Now here’s a brave, courageous act of “creative non-compliance” used to make a stand against TSA tyranny!! Acts like this is how we beat and tear down the Orwellian system, by using their own insane rules and regulations in a healthy, constructive and peaceful manner.
The second article notes that authorities probed into Aaron Tobey’s affiliation with any terrorist organizations, clearly indicating that making a political statement to defend our constitutional rights is being likened to acts of terrorism and anyone that commits such an act is a terrorist.
The real surprise here is that Aaron made the flight to his grandfathers funeral! Kudo’s to Aaron Tobey, a smart, passionate young man with a bright future ahead…we need more people with the courage and creative intelligence to stand in their power, to bring attention to the tyranny locking down what was once the greatest country in the free world.
The Constitution’s Fourth Amendment outlaws “unreasonable searches and seizures.” Tobey, a 21-year-old University of Cincinnati architecture student, had those very words scrawled across his chest and abdomen when he stripped down to his underwear at a Richmond, Va., airport back in December. He was heading to his grandfather’s funeral at the time. Tobey was arrested and cited for disorderly conduct.
The misdemeanor charge has since been dropped, but Tobey is still suing. The defendants listed in his legal filing are Homeland Security Secretary Janet Napolitano, the head of the U.S. Transportation Security Administration, the Richmond airport authority and several security officers there. He’s seeking $250,000 in damages and reimbursement for legal fees.
“This action seeks vindication of the First, Fourth and Fourteenth Amendment rights of Aaron Tobey, who … was arrested without probable cause, falsely imprisoned and maliciously prosecuted,” the legal complaint states. The civil lawsuit was filed on Tobey’s behalf by the Rutherford Institute, a civil liberties group.
“Tobey was unduly seized by government agents in violation of the Fourth Amendment, despite the fact that he did nothing to disrupt airport routine,” John W. Whitehead, president of the Rutherford Institute, said in a statement on his group’s website.
Neither federal officials nor Richmond airport authorities could immediately be reached for comment. Tobey also did not respond to an e-mailed request by AOL for an interview.
Both Tobey and “Don’t touch my junk” Tyner exercised their right to opt for a thorough pat-down from TSA agents rather than walk through sophisticated X-ray machines and imaging scanners newly introduced at airport security checkpoints. Some cite health or privacy concerns about the machines.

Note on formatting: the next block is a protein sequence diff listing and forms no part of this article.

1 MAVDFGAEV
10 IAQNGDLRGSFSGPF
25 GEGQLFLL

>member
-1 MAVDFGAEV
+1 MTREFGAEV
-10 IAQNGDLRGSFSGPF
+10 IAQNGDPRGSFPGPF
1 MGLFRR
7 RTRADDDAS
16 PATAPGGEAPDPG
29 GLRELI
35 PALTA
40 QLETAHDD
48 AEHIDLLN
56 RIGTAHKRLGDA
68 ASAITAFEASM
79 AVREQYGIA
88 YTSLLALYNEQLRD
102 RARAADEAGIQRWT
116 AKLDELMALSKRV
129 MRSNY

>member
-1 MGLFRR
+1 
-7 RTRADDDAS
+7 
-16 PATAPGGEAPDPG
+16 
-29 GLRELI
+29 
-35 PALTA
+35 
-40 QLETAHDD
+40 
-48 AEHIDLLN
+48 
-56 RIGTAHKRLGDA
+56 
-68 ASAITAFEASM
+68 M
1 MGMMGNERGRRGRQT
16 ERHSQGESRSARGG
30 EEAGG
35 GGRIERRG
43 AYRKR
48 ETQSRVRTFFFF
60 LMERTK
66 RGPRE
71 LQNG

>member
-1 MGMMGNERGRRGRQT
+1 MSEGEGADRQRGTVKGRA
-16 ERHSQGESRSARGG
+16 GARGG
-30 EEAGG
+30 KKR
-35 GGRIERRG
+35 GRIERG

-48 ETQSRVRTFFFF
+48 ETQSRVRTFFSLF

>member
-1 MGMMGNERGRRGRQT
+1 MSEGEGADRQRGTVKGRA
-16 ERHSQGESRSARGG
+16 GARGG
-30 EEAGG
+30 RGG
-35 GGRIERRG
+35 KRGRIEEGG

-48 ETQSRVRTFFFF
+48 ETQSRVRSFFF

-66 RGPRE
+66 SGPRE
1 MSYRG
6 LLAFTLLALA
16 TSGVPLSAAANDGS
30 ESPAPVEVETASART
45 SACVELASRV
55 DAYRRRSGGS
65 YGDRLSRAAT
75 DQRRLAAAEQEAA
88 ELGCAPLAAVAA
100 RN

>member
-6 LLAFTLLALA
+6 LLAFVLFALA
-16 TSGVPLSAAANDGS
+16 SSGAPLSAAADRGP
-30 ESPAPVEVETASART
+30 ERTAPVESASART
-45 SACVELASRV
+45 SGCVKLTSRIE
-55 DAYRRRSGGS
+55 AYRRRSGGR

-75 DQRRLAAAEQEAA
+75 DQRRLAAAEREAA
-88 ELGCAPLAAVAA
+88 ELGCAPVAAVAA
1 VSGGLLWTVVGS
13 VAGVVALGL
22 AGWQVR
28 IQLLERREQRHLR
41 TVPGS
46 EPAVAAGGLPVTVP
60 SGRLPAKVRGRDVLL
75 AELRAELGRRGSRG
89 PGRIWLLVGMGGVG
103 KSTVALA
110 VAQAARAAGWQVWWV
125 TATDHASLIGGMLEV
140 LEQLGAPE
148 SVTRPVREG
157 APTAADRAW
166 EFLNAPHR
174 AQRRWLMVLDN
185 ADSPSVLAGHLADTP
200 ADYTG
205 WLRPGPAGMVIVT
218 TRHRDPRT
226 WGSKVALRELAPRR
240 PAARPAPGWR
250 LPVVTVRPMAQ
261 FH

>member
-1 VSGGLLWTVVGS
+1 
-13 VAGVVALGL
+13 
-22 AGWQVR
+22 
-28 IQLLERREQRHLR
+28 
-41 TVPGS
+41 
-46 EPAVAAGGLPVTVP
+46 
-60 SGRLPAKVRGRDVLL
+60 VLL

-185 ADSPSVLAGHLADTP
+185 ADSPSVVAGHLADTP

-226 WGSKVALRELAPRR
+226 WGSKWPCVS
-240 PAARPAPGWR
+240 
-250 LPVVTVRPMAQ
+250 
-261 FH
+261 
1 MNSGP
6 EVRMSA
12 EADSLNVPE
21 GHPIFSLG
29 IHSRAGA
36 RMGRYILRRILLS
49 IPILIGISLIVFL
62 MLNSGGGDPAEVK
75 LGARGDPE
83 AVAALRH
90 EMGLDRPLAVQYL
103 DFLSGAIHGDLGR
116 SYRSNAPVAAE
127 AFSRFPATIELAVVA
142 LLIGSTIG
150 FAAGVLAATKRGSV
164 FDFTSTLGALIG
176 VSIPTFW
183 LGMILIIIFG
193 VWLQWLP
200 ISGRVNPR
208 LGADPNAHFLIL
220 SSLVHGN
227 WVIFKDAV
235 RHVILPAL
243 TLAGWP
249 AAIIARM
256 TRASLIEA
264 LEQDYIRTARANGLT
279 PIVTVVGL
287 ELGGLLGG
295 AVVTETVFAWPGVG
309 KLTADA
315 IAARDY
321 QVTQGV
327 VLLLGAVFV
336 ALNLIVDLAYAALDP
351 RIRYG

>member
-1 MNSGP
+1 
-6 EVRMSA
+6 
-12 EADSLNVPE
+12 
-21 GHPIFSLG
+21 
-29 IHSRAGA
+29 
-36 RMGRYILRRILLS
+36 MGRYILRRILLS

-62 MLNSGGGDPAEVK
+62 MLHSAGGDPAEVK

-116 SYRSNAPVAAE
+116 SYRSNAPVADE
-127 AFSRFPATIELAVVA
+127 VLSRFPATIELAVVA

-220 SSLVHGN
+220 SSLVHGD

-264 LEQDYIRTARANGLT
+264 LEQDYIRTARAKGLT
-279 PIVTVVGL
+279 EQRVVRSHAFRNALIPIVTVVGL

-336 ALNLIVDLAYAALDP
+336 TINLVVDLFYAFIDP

Tobey claims he was handcuffed and held for 90 minutes after stripping off his clothing during the pat-down. He still made his flight.
In sending the case to trial, unless there’s a settlement, the 4th U.S. Circuit Court of Appeals ruled 2-1 and reversed a lower court judge and invoked Benjamin Franklin in the process. According to the opinion by Judge Roger Gregory:
Here, Mr. Tobey engaged in a silent, peaceful protest using the text of our Constitution—he was well within the ambit of First Amendment protections. And while it is tempting to hold that First Amendment rights should acquiesce to national security in this instance, our Forefather Benjamin Franklin warned against such a temptation by opining that those ‘who can give up essential liberty to obtain a little temporary safety, deserve neither liberty nor safety.’ We take heed of his warning and are therefore unwilling to relinquish our First Amendment protections—even in an airport.
Tobey didn’t want to go through the advanced imaging technology X-ray machines, or so-called nude body scanners, that were cropping up at airports nationwide. Instead, when it was his turn to be screened, he was going to opt for an intrusive pat-down, and removed most of his clothing in the process.
Among other things, the federal lawsuit claimed wrongful detention and a breach of the First Amendment and Fourth Amendment. Tobey was on his way to Wisconsin for his grandmother’s funeral. Despite his detainment, he made his flight.
According to the suit, while under interrogation, the authorities wanted to know “about his affiliation with, or knowledge of, any terrorist organizations, if he had been asked to do what he did by any third party, and what his intentions and goals were.”
Two weeks later, Henrico County prosecutors dropped the misdemeanor charge against him, and he sued the Transportation Security Administration and others.
In dissent, Judge J. Harvie Wilkinson wrote:
Had this protest been launched somewhere other than in the security-screening area, we would have a much different case. But Tobey’s antics diverted defendants from their passenger-screening duties for a period, a diversion that nefarious actors could have exploited to dangerous effect. Defendants responded as any passenger would hope they would, summoning local law enforcement to remove Tobey—and the distraction he was creating — from the scene.